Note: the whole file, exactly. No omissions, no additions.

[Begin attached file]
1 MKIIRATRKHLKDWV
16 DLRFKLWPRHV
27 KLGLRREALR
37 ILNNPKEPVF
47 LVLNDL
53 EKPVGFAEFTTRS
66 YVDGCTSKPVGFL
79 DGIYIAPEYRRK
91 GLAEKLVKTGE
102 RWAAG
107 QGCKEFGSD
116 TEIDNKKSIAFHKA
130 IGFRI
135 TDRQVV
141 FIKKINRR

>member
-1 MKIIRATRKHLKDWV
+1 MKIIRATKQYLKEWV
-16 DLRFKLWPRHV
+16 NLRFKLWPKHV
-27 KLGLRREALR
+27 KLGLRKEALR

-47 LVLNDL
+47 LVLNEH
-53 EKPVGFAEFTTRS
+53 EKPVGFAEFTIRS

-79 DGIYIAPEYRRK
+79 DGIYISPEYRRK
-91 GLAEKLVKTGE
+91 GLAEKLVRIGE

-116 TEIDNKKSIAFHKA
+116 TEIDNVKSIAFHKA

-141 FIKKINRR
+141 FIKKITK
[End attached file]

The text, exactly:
1 MKIIRATRKHLKDWV
16 DLRFKLWPRHV
27 KLGLRREALR
37 ILNNPKEPVF
47 LVLNDL
53 EKPVGFAEFTTRS
66 YVDGCTSKPVGFL
79 DGIYIAPEYRRK
91 GLAEKLVKTGE
102 RWAAG
107 QGCKEFGSD
116 TEIDNKKSIAFHKA
130 IGFRI
135 TDRQVV
141 FIKKINRR

>member
-1 MKIIRATRKHLKDWV
+1 MKIIRATKQYLKEWV
-16 DLRFKLWPRHV
+16 NLRFKLWPKHV
-27 KLGLRREALR
+27 KLGLRKEALR

-47 LVLNDL
+47 LVLNEH
-53 EKPVGFAEFTTRS
+53 EKPVGFAEFTIRS

-79 DGIYIAPEYRRK
+79 DGIYISPEYRRK
-91 GLAEKLVKTGE
+91 GLAEKLVRIGE

-116 TEIDNKKSIAFHKA
+116 TEIDNVKSIAFHKA

-141 FIKKINRR
+141 FIKKITK